What types of estate planning techniques are utilized by high-net worth individuals and families?
As news of singer David Bowie’s death made headlines on January 11, 2016, many were in shock and disbelief that the 69-year old had so quickly succumbed to cancer – a fact not publicly revealed despite an 18-month battle. In the wake of sudden (or near-sudden) death, one of the first considerations is whether the decedent had an estate plan in place – as we have all heard of those high-net worth celebrities who died without even a Will, creating havoc for years to come.
In the case of David Bowie – who is, of course, a native of Great Britain – preliminary reports seem to indicate he had set up an intricate trust network designed to ensure his eight-figure personal wealth would be appropriately distributed to his wife and children when the time came. And, according to reports, Bowie actually made these arrangements nearly two decades before his fatal demise, proving once again that proper planning and aforethought can make a bleak situation just a little bit brighter.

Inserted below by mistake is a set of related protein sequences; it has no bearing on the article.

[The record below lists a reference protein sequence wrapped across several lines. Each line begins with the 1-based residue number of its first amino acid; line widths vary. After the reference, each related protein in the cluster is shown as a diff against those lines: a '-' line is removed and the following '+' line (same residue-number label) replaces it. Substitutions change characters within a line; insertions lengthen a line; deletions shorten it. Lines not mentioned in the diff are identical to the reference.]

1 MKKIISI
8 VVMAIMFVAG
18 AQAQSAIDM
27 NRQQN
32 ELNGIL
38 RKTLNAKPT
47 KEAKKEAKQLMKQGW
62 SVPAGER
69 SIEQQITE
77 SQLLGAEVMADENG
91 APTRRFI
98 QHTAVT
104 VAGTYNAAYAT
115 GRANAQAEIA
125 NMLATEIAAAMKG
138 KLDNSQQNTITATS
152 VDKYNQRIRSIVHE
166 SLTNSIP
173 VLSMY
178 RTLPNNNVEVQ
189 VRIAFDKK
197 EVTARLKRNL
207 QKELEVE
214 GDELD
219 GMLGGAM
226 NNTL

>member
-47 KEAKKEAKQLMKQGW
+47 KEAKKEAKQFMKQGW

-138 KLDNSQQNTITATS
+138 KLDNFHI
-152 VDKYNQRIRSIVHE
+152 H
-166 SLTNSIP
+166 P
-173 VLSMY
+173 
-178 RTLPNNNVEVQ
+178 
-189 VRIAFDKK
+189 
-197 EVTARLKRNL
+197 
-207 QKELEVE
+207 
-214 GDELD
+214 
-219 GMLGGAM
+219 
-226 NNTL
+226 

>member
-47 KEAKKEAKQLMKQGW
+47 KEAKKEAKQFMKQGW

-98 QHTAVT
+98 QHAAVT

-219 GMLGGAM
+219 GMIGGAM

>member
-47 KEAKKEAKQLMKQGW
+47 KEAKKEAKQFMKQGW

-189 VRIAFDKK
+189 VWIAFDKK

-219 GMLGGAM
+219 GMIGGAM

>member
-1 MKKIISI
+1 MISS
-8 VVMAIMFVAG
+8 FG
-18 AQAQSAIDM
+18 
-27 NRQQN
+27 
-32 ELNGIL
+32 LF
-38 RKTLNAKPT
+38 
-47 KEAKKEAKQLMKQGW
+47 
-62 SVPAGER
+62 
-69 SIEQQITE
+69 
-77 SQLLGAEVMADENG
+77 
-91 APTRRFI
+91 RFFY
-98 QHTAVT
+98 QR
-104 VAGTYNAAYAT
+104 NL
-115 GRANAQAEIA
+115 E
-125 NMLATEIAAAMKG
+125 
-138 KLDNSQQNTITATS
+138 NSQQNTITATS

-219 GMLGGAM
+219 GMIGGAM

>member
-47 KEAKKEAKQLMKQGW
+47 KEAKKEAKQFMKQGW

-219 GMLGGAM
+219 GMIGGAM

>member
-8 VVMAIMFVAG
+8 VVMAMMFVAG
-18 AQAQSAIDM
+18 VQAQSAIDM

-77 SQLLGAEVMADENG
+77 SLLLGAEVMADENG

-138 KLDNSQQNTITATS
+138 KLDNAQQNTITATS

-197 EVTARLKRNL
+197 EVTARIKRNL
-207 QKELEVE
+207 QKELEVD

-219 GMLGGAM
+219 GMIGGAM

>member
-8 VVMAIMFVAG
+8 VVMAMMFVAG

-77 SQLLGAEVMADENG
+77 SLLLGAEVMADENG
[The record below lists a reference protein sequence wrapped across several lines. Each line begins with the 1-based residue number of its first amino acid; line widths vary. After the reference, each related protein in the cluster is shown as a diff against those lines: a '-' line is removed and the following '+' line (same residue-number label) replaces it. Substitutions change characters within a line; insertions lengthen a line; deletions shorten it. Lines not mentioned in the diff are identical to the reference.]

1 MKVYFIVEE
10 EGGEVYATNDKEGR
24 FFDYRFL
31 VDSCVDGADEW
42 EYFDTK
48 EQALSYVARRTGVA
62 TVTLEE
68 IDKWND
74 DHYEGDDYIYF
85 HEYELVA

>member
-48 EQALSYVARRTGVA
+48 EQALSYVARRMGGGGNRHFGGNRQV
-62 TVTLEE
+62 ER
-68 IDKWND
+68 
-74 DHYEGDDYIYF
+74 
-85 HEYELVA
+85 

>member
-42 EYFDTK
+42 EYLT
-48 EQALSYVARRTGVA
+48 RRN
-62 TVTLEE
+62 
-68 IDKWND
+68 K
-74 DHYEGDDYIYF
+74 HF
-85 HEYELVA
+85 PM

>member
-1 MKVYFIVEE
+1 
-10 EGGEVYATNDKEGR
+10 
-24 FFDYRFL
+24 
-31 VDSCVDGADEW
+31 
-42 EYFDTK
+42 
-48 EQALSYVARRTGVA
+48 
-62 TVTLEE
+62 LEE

In the 1970’s, Bowie was reportedly facing financial ruin and was on the brink of bankruptcy. However, in a shrewd move, Bowie temporarily transferred ownership rights of some of his biggest hits to investors, many of whom held a so-called “Bowie Bond” to his iconic tunes for a period of ten years. At that point, ownership transferred back to Bowie and he retained all rights to his music – as well as the lucrative royalties owed to the singer.
As a result, the value of his art will transfer to his estate and will be passed on to his surviving wife — international supermodel Iman — and his two children. According to his U.S.-based estate planning attorney, Bowie had begun considering estate planning matters at a relatively young age, and had made 50 a milestone birthday at which point he vowed to ensure his financial affairs were arranged.
In order to establish your own estate plan, you should consult with a qualified attorney.